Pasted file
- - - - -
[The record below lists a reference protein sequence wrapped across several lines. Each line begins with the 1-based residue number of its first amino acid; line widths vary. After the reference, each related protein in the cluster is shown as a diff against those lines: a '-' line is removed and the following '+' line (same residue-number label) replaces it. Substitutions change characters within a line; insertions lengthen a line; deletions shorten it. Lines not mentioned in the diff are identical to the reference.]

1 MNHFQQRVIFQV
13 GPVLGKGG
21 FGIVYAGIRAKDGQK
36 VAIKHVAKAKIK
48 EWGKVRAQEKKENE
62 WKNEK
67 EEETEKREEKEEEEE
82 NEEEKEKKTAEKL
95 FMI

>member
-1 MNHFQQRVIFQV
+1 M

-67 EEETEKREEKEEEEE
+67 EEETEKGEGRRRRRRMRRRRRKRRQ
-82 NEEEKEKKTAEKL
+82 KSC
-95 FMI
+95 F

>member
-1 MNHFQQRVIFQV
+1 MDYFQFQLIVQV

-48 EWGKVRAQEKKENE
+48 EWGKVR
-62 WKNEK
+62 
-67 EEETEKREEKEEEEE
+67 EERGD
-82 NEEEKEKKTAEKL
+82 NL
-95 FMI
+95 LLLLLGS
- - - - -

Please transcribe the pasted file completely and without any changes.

[The record below lists a reference protein sequence wrapped across several lines. Each line begins with the 1-based residue number of its first amino acid; line widths vary. After the reference, each related protein in the cluster is shown as a diff against those lines: a '-' line is removed and the following '+' line (same residue-number label) replaces it. Substitutions change characters within a line; insertions lengthen a line; deletions shorten it. Lines not mentioned in the diff are identical to the reference.]

1 MNHFQQRVIFQV
13 GPVLGKGG
21 FGIVYAGIRAKDGQK
36 VAIKHVAKAKIK
48 EWGKVRAQEKKENE
62 WKNEK
67 EEETEKREEKEEEEE
82 NEEEKEKKTAEKL
95 FMI

>member
-1 MNHFQQRVIFQV
+1 M

-67 EEETEKREEKEEEEE
+67 EEETEKGEGRRRRRRMRRRRRKRRQ
-82 NEEEKEKKTAEKL
+82 KSC
-95 FMI
+95 F

>member
-1 MNHFQQRVIFQV
+1 MDYFQFQLIVQV

-48 EWGKVRAQEKKENE
+48 EWGKVR
-62 WKNEK
+62 
-67 EEETEKREEKEEEEE
+67 EERGD
-82 NEEEKEKKTAEKL
+82 NL
-95 FMI
+95 LLLLLGS